Almost half of the city's tennis courts will cease operation following a council vote Monday night.
City council voted to stop maintaining 29 of the municipality's 63 courts following a staff report on their usage and cost of upkeep.
The courts slated for closure are at Clearwood Park, Harwin Elementary, Malaspina Park, Quinson Elementary, South Fort Family Resource Centre, Van Bien Elementary, Vanway Elementary, Westwood Elementary, Eaglenest Park, Fairburn Park and Fort George Park (Gyro).
Three courts located at the now-defunct Central Fort George elementary school were also pegged for closure, but Coun. Garth Frizzell proposed that they be kept in play.
He cited the courts there and at Eaglenest Park as having a case for being kept open, since they required relatively little capital investment ($2,550 each) and were the two most-used courts on the list of those to be discontinued.
Operations superintendent Bill Gaal said the Eaglenest courts were in close proximity to courts at DP Todd secondary and Lac Du Bois.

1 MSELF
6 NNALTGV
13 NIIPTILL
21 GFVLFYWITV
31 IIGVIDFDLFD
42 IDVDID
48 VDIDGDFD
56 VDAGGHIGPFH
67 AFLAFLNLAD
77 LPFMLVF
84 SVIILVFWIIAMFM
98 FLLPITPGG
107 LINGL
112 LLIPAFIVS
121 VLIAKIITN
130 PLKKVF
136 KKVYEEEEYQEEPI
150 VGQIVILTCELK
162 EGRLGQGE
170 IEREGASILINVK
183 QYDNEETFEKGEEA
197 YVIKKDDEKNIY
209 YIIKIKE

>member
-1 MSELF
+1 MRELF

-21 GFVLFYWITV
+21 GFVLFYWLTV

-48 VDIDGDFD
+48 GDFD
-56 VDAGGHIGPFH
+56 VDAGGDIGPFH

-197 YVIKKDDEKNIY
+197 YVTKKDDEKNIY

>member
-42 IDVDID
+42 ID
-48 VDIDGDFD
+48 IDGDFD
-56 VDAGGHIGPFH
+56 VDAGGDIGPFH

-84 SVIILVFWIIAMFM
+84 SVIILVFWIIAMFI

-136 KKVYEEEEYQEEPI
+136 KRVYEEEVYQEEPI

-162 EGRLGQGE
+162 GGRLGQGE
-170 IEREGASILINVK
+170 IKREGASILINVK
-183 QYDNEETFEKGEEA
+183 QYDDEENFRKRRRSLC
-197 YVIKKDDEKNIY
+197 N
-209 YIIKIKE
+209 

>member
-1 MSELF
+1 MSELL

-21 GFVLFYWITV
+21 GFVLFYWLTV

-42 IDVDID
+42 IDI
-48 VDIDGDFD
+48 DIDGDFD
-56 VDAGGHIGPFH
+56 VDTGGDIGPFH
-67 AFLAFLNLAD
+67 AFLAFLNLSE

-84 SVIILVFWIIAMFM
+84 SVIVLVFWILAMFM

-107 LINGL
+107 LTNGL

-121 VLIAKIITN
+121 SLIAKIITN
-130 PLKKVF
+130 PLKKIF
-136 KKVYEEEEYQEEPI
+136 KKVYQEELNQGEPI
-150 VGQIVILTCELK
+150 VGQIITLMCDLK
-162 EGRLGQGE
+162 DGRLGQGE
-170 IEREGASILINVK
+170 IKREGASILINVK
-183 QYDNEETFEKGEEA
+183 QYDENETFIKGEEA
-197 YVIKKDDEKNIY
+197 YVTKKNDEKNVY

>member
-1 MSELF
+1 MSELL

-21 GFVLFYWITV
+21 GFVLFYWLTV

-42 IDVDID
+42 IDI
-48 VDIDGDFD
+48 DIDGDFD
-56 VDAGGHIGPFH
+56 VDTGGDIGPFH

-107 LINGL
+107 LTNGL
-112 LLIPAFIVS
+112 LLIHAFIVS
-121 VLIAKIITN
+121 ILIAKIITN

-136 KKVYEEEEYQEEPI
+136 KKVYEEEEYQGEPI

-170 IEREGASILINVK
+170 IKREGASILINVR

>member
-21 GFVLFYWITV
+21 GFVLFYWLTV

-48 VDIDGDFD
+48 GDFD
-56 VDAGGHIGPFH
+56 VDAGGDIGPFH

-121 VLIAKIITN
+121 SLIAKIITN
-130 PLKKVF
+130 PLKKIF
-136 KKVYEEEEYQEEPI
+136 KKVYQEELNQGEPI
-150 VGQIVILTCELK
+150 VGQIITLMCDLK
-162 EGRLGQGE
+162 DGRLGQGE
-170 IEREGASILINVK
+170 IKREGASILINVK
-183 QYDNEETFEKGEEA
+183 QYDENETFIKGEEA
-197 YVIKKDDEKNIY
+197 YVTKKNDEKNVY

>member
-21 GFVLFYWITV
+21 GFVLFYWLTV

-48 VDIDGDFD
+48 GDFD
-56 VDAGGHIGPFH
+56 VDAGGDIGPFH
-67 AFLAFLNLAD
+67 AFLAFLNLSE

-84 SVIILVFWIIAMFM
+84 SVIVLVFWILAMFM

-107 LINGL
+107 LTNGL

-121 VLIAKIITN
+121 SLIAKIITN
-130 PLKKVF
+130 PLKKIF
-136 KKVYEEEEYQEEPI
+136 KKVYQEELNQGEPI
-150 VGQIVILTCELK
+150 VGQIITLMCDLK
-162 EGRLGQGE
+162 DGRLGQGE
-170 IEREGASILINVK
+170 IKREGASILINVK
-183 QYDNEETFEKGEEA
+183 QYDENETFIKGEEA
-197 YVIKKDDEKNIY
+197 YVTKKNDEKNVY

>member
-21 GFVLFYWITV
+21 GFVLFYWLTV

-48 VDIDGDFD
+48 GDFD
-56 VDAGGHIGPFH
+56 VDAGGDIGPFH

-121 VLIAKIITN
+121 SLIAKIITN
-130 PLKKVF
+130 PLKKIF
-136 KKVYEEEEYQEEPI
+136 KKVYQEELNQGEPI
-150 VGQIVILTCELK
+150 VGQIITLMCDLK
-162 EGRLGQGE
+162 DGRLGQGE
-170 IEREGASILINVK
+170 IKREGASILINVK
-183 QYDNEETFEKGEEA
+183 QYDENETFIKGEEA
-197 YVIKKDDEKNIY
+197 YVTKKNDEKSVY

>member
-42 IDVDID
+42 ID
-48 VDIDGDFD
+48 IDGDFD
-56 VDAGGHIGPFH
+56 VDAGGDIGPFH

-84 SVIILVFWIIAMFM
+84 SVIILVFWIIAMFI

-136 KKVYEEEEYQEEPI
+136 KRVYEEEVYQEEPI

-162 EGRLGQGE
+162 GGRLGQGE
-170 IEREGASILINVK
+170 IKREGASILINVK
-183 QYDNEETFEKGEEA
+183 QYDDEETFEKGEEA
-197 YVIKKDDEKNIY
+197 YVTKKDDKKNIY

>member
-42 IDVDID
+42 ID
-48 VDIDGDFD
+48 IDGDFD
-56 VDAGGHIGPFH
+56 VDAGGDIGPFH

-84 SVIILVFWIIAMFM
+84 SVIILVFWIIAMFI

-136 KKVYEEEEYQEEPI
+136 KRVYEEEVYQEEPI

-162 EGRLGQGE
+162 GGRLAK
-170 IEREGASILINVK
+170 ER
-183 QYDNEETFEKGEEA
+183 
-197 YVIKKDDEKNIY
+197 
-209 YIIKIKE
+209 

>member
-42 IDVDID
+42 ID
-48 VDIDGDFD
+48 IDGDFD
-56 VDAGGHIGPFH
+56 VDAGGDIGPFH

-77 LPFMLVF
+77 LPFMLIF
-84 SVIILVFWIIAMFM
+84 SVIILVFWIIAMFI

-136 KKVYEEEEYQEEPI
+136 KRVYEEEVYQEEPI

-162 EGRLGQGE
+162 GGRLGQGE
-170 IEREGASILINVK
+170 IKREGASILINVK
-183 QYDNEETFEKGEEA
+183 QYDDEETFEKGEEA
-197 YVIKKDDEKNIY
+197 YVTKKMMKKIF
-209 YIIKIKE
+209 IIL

But Frizzell, whose amendment was supported by Coun. Brian Skakun, said the removal Central Fort George from operation would leave surrounding areas with no court to call their own.
"By maintaining one, which is the least cost of all the others to maintain, we keep equity all across the city, or as close as we can," Frizzell said. "I think there's a value to maintaining Central Fort George and there's very little cost to it compared to the other maintenance projects."
Council narrowly supported Frizzell's amendment by a 5-4 vote.
Closing tennis courts was a recommendation that first came forward during the core services review process. A July suggestion from staff outlined $18,000 in maintenance costs that could be avoided by closing 21 courts.
At the time, council asked for more information, as staff said they had not tracked usage nor consulted with community associations or the school district about the proposal.
This summer city staff tracked usage at the courts over a two-week period and compiled a list of the necessary rehabilitation work and associated costs at the 63 sites. About $118,550 in capital would be required to upgrade the remaining 34 courts.
Mayor Shari Green said she would rather see fewer facilities that are well maintained than attempt to keep up with the aging infrastructure that no longer sees the activity it once did.
"We have a lot of things in this community that we've built over the years and we have been challenged over time to meet the needs of everyone across the board to the best of our ability," Green said. "The funds just haven't been there to be all of these things to all of these community members."
City manager Beth James said staff would be happy to add a master park strategy to next year's work plan.